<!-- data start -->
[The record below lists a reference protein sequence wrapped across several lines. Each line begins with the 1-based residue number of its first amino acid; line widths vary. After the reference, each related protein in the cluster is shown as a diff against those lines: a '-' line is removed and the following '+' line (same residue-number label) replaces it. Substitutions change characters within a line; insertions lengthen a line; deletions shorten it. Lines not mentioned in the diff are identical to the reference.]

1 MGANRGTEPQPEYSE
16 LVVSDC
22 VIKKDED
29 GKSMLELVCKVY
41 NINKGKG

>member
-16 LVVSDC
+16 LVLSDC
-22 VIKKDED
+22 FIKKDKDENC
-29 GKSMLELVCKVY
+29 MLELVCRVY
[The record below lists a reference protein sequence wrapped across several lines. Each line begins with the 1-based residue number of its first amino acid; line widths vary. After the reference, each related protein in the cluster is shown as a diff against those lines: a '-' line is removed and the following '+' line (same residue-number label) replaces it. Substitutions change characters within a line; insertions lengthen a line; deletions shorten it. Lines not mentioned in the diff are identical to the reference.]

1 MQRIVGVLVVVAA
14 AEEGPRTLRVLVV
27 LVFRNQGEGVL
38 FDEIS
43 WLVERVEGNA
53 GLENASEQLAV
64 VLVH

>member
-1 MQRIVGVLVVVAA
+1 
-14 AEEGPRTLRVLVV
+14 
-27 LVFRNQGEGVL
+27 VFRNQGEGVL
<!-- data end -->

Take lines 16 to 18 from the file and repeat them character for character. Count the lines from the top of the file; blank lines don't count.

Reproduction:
14 AEEGPRTLRVLVV
27 LVFRNQGEGVL
38 FDEIS